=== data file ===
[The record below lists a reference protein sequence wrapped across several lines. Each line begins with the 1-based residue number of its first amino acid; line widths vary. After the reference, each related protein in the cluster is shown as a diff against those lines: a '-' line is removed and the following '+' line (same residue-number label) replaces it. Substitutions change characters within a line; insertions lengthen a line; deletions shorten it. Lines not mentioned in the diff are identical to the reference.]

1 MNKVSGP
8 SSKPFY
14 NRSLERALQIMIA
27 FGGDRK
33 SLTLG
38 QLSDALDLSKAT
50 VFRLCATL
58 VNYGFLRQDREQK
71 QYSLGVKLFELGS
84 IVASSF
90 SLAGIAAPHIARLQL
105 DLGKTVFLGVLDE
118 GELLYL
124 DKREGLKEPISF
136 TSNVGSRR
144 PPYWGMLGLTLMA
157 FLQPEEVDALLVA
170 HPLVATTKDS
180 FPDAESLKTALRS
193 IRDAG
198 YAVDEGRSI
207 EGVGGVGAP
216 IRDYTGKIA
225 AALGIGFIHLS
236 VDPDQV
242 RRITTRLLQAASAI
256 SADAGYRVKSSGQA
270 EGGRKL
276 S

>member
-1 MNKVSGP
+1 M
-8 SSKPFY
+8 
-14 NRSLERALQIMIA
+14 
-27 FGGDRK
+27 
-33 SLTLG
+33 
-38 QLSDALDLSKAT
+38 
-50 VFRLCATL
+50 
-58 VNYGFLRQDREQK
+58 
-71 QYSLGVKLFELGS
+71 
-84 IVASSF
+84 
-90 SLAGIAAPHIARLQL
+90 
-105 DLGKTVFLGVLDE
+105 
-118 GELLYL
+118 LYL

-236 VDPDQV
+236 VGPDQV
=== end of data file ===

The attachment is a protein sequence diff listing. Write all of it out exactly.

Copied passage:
[The record below lists a reference protein sequence wrapped across several lines. Each line begins with the 1-based residue number of its first amino acid; line widths vary. After the reference, each related protein in the cluster is shown as a diff against those lines: a '-' line is removed and the following '+' line (same residue-number label) replaces it. Substitutions change characters within a line; insertions lengthen a line; deletions shorten it. Lines not mentioned in the diff are identical to the reference.]

1 MNKVSGP
8 SSKPFY
14 NRSLERALQIMIA
27 FGGDRK
33 SLTLG
38 QLSDALDLSKAT
50 VFRLCATL
58 VNYGFLRQDREQK
71 QYSLGVKLFELGS
84 IVASSF
90 SLAGIAAPHIARLQL
105 DLGKTVFLGVLDE
118 GELLYL
124 DKREGLKEPISF
136 TSNVGSRR
144 PPYWGMLGLTLMA
157 FLQPEEVDALLVA
170 HPLVATTKDS
180 FPDAESLKTALRS
193 IRDAG
198 YAVDEGRSI
207 EGVGGVGAP
216 IRDYTGKIA
225 AALGIGFIHLS
236 VDPDQV
242 RRITTRLLQAASAI
256 SADAGYRVKSSGQA
270 EGGRKL
276 S

>member
-1 MNKVSGP
+1 M
-8 SSKPFY
+8 
-14 NRSLERALQIMIA
+14 
-27 FGGDRK
+27 
-33 SLTLG
+33 
-38 QLSDALDLSKAT
+38 
-50 VFRLCATL
+50 
-58 VNYGFLRQDREQK
+58 
-71 QYSLGVKLFELGS
+71 
-84 IVASSF
+84 
-90 SLAGIAAPHIARLQL
+90 
-105 DLGKTVFLGVLDE
+105 
-118 GELLYL
+118 LYL

-236 VDPDQV
+236 VGPDQV